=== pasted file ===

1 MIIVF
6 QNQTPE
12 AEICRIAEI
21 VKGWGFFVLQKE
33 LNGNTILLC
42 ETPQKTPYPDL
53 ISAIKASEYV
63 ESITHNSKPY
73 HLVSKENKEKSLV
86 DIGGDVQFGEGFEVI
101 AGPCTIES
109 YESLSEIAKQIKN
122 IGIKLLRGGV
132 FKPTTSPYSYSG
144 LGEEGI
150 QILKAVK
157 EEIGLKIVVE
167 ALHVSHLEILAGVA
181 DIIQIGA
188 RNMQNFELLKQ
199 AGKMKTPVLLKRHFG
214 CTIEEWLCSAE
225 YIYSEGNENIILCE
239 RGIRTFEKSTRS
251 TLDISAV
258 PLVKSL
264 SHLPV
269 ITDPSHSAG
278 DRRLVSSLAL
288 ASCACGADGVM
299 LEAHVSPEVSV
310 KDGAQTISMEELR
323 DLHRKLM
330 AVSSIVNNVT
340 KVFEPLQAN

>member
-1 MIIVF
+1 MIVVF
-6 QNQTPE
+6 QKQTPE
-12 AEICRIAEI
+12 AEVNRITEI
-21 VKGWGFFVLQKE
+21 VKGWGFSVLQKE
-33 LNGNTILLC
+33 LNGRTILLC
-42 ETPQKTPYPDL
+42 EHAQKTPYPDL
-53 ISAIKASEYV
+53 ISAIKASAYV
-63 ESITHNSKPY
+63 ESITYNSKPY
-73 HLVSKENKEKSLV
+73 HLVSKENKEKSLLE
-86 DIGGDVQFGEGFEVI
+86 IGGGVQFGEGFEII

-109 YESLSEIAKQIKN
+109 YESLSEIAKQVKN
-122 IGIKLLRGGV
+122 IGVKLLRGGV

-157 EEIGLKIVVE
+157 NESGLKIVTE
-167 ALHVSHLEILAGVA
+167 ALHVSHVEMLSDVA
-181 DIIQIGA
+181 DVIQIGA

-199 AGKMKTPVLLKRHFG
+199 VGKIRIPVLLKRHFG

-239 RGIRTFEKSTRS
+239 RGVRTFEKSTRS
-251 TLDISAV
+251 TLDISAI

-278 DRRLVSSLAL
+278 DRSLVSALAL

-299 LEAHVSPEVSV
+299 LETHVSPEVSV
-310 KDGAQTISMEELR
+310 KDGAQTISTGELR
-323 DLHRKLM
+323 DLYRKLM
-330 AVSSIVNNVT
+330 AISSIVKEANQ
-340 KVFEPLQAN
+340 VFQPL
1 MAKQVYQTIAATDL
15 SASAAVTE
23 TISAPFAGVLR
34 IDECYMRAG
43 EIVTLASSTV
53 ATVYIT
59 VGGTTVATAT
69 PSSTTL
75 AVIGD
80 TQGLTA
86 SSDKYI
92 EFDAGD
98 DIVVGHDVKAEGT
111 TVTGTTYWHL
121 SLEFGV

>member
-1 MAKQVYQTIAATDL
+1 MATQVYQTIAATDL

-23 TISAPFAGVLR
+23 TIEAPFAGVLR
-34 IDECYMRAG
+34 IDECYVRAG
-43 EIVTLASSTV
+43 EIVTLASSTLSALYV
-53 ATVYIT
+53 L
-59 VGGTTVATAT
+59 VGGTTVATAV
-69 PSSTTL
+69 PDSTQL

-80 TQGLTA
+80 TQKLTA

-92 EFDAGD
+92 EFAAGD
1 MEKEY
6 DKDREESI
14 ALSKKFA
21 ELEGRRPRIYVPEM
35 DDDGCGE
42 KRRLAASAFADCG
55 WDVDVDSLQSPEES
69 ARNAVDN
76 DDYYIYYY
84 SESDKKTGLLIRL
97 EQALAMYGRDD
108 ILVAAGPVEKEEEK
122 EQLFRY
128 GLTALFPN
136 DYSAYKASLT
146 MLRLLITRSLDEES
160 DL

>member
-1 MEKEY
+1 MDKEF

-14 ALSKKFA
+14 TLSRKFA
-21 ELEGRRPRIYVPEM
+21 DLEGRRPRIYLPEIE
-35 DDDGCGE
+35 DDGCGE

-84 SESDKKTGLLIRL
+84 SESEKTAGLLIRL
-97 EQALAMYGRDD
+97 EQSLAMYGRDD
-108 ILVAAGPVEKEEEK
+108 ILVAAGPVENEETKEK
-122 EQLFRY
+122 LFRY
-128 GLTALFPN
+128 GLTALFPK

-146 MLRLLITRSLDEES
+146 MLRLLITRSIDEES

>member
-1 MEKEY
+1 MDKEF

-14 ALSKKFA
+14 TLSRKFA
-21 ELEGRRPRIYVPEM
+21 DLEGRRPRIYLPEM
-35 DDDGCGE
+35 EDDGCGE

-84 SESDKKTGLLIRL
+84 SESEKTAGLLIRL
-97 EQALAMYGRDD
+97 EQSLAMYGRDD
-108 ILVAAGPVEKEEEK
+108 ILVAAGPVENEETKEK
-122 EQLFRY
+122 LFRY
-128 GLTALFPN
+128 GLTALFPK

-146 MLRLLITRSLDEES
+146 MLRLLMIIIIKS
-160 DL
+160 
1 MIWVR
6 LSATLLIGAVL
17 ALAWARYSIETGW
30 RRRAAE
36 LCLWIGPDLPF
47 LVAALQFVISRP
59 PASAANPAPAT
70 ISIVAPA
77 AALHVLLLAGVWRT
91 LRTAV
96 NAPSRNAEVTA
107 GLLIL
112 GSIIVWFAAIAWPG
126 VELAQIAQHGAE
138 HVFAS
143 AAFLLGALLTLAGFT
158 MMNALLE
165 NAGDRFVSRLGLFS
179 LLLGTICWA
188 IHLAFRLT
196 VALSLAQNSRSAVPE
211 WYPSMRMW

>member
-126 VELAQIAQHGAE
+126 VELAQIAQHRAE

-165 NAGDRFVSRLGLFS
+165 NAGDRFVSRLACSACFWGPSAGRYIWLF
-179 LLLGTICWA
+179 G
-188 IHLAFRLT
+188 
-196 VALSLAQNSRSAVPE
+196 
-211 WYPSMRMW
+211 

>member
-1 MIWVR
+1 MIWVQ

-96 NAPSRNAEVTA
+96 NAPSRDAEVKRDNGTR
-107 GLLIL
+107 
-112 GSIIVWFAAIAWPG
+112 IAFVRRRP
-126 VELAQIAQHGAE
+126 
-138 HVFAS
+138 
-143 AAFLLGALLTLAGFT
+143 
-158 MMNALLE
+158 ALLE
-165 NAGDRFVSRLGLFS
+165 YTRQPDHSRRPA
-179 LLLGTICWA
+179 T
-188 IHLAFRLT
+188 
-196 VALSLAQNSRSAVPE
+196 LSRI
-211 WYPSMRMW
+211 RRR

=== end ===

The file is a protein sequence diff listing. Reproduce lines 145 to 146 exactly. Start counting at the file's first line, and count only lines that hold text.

-84 SESDKKTGLLIRL
+84 SESEKTAGLLIRL